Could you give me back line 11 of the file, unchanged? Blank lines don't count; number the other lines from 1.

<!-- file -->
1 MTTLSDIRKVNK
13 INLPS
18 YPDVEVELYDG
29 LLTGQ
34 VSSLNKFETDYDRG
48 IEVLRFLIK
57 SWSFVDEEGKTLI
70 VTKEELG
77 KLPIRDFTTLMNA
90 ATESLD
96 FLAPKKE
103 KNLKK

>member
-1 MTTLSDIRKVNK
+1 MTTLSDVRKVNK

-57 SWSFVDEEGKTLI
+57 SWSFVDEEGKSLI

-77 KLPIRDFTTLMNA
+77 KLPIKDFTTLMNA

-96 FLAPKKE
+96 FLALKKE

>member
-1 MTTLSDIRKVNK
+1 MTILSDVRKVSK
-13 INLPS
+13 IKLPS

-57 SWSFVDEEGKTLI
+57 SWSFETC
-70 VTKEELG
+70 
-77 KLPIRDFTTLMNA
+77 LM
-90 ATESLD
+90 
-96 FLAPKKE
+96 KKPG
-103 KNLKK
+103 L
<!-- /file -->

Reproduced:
96 FLAPKKE